Antibaryon–nucleus bound states
We calculated antibaryon ( = , , , ) bound states in selected nuclei within the relativistic mean-field (RMF) model. The G-parity motivated –meson coupling constants were scaled to yield corresponding potentials consistent with available experimental data. Large polarization of the nuclear core caused by was confirmed. The annihilation in the nuclear medium was incorporated by including a phenomenological imaginary part of the optical potential. The calculations using a complex –nucleus potential were performed fully self-consistently. The widths significantly decrease when the phase space reduction is considered for annihilation products, but they still remain sizeable for potentials consistent with –atom data.
The study of antibaryon–nucleus interactions has attracted increasing interest in recent years at the prospect of future experiments at the FAIR facility . In particular, much attention has been devoted to the antiproton–nucleus interaction and the possibility of formation of –nucleus bound states [2, 3, 4]. Exploring the –nucleus interaction could provide valuable information about the behavior of the antiproton in the nuclear medium as well as nuclear dynamics. One of the motivations for our study of –nucleus bound states is the conjecture that the considerable suppression of the phase space for the annihilation products in the nuclear medium could lead to relatively long living inside the nucleus .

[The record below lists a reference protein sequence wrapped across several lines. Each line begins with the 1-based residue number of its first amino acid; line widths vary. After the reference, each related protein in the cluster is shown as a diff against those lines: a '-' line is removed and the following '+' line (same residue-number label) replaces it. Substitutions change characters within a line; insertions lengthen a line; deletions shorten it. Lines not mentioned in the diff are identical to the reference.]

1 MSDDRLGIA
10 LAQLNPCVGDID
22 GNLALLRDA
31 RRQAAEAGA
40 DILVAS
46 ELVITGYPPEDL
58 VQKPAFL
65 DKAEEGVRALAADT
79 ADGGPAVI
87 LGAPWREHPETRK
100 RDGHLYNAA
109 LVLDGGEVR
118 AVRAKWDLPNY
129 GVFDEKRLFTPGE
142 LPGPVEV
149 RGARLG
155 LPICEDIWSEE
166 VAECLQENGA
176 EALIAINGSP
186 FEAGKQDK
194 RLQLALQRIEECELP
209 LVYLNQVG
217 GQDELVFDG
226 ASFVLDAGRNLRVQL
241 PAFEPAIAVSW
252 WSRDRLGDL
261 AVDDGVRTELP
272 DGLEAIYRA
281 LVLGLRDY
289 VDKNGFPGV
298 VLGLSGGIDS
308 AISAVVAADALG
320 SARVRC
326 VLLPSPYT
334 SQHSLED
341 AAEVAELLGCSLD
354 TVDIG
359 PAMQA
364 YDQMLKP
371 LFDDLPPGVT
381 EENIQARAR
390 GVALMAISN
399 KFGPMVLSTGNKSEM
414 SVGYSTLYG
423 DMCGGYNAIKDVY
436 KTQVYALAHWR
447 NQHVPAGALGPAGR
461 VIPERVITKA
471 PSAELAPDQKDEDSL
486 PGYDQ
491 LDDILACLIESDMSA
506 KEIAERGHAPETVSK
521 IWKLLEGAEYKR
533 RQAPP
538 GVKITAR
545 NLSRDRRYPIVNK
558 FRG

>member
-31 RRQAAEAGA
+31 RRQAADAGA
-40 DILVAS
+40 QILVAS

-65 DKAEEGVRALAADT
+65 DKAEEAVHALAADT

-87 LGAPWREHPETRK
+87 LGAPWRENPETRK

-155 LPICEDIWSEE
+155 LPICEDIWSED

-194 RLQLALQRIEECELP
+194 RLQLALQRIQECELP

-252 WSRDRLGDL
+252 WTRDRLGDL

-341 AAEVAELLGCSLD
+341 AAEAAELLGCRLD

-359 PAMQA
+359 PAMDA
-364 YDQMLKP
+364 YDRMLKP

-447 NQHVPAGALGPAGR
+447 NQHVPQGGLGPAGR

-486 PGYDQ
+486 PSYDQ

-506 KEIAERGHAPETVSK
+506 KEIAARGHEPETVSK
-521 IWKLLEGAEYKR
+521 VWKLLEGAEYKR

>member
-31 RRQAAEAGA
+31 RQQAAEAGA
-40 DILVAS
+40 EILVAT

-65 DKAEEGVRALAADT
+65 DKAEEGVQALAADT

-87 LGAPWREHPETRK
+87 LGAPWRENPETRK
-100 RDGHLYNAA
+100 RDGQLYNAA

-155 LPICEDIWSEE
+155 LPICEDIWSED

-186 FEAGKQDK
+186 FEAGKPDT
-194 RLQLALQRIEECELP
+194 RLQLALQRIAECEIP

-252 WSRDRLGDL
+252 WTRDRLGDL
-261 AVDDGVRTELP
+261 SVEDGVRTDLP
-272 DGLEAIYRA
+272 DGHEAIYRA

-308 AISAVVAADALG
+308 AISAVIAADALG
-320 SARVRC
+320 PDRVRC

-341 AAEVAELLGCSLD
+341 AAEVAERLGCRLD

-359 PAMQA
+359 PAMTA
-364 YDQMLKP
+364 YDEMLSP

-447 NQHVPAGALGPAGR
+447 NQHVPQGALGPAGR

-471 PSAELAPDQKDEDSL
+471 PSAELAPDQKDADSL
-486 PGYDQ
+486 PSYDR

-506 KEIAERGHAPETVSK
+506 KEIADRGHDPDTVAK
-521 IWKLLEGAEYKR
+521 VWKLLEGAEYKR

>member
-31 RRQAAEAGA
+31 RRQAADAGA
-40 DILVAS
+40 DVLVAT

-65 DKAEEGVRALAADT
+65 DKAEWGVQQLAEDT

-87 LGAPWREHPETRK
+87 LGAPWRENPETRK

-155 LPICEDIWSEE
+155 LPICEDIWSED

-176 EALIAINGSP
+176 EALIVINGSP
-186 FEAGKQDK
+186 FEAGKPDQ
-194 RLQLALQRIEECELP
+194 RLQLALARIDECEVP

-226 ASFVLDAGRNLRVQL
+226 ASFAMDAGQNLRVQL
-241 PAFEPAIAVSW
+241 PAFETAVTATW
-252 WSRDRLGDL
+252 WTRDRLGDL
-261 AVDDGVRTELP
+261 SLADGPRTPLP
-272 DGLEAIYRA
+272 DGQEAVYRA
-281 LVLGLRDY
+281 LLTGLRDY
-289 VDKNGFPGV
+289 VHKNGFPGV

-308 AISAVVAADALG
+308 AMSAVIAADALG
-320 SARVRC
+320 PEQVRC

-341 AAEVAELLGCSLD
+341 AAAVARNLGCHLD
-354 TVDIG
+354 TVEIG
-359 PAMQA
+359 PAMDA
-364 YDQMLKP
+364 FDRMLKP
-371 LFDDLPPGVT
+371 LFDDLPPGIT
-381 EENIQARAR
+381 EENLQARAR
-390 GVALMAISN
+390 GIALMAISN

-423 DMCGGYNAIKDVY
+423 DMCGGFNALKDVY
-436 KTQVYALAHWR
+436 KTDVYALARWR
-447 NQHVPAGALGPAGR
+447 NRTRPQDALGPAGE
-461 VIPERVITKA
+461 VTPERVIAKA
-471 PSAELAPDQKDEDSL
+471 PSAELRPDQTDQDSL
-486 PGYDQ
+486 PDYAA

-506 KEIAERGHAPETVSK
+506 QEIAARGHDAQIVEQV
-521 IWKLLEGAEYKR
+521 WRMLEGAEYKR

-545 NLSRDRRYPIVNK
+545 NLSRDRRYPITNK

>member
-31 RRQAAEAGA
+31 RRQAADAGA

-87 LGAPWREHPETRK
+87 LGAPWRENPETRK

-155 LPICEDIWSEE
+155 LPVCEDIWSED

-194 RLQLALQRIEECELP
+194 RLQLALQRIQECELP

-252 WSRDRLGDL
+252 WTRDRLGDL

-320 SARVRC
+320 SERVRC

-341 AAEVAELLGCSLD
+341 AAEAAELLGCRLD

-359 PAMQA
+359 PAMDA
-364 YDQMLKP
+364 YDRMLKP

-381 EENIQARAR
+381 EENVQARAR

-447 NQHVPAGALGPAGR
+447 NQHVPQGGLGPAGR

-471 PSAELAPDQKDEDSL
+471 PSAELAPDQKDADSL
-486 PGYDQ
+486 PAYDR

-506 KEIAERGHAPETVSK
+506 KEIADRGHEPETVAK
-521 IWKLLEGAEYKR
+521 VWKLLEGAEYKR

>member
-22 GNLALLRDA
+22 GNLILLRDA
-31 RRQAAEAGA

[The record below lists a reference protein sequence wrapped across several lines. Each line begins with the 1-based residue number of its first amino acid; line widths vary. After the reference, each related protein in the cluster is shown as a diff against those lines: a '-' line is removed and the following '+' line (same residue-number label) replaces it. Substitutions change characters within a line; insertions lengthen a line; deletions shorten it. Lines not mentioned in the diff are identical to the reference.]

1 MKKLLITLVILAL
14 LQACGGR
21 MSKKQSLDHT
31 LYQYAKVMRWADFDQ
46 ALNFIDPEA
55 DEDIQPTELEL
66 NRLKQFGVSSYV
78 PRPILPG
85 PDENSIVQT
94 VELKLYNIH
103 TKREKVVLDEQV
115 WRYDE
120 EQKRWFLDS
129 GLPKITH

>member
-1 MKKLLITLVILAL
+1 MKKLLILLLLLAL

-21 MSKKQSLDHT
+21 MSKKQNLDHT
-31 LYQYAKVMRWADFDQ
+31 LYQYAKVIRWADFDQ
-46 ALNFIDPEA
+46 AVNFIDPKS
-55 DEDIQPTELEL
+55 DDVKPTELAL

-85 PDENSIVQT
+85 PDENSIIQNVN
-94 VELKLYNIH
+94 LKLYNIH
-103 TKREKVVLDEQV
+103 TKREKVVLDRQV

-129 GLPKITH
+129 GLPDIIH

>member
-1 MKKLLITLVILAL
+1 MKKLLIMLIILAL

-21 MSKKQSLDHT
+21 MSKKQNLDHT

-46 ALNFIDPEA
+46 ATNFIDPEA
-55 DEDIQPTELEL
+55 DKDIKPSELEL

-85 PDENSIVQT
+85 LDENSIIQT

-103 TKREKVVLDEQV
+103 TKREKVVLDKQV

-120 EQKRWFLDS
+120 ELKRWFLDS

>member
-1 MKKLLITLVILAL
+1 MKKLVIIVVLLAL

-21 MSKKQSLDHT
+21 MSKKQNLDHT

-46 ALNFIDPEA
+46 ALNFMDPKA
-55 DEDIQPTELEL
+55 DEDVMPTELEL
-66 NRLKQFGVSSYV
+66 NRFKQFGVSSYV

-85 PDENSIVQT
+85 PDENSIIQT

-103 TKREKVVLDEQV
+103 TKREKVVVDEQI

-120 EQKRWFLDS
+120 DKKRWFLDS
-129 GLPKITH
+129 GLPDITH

In this contribution, we report on our recent fully self-consistent calculations of antibaryon–nucleus bound states within the relativistic mean-field model . The behavior of an antibaryon in the nuclear medium and the dynamical effects caused by the presence of the antibaryon in the nucleus were studied for several selected nuclei. Special attention was devoted to the –nucleus interaction including absorption in the nucleus.
In Section 2, a brief description of the underlying model is given. Few representative results of our calculations are presented and discussed in Section 3.
In the present work, antibaryon–nucleus bound states are studied within the framework of the RMF approach applied to a system of nucleons and one antibaryon ( = , , , ). The interaction among (anti)baryons is mediated by the exchange of the scalar () and vector (, ) meson fields, and the massless photon field . The standard Lagrangian density for nucleonic sector is extended by the Lagrangian density describing the antibaryon interaction with the nuclear medium (see ref.  for details). The variational principle yields the equations of motion for the hadron fields involved. The Dirac equations for nucleons and antibaryon read: